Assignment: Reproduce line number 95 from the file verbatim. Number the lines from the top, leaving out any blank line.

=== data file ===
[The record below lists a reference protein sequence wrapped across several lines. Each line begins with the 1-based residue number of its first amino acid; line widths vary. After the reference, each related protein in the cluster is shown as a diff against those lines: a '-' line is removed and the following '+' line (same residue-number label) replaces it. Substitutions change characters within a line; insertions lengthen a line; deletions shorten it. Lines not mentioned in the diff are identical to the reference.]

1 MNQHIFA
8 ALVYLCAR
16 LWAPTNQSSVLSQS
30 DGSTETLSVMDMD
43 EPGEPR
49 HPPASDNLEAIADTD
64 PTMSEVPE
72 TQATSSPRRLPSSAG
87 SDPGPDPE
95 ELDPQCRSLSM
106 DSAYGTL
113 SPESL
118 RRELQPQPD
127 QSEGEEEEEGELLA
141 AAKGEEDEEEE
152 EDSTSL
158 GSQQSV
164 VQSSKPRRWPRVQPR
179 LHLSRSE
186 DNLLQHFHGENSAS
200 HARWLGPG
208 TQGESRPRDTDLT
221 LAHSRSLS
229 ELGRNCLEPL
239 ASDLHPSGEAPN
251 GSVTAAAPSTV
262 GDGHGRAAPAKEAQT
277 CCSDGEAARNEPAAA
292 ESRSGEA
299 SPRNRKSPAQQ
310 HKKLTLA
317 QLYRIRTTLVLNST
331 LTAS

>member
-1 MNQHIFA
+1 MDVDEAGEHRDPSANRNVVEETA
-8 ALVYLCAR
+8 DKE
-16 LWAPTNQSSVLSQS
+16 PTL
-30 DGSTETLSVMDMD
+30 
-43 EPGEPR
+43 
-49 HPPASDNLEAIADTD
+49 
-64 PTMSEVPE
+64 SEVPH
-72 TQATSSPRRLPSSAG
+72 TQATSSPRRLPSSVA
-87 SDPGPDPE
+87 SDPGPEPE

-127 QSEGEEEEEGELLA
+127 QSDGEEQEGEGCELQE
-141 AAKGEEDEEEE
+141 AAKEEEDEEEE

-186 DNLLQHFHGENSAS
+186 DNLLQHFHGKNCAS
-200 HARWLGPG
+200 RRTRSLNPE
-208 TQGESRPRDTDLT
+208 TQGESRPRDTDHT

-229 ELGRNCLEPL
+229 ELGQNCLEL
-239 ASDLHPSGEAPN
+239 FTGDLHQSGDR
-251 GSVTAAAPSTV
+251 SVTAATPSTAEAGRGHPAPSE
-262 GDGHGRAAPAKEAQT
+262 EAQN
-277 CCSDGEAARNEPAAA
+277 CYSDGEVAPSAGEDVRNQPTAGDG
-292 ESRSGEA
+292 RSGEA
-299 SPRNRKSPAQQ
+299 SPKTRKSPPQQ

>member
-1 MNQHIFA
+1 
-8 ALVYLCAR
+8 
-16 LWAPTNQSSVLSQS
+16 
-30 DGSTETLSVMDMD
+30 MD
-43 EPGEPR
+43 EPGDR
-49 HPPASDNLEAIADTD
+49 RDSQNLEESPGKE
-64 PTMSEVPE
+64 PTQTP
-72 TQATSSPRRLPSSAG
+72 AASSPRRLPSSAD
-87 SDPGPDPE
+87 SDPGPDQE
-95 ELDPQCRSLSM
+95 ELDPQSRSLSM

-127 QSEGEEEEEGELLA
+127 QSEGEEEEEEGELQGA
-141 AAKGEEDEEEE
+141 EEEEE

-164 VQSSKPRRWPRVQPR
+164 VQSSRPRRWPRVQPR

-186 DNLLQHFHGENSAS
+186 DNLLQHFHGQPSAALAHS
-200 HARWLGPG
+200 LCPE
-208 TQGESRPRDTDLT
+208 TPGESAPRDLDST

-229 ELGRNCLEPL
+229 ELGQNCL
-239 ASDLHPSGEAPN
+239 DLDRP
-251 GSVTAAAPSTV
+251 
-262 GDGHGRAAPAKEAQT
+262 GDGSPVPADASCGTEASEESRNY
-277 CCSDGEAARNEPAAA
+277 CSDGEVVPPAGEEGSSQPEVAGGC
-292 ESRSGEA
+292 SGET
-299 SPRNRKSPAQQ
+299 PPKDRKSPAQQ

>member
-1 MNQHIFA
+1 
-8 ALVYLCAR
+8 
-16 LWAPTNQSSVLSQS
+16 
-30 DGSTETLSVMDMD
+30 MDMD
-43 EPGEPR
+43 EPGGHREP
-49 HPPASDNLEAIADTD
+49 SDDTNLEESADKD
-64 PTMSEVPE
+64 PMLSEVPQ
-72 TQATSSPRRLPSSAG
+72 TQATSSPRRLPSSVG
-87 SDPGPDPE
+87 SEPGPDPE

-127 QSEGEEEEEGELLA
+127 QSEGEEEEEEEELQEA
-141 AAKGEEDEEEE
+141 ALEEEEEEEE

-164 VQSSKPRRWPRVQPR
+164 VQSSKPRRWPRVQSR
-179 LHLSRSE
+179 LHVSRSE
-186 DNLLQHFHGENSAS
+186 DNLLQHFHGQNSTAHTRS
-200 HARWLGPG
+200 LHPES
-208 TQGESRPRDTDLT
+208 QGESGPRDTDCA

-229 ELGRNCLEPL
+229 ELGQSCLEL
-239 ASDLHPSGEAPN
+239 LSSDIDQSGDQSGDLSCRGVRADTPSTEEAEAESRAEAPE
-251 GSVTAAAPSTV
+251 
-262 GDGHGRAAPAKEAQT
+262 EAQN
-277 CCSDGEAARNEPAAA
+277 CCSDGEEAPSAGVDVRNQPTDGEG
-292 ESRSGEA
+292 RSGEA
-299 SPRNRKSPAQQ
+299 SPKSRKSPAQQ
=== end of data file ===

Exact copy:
-87 SDPGPDPE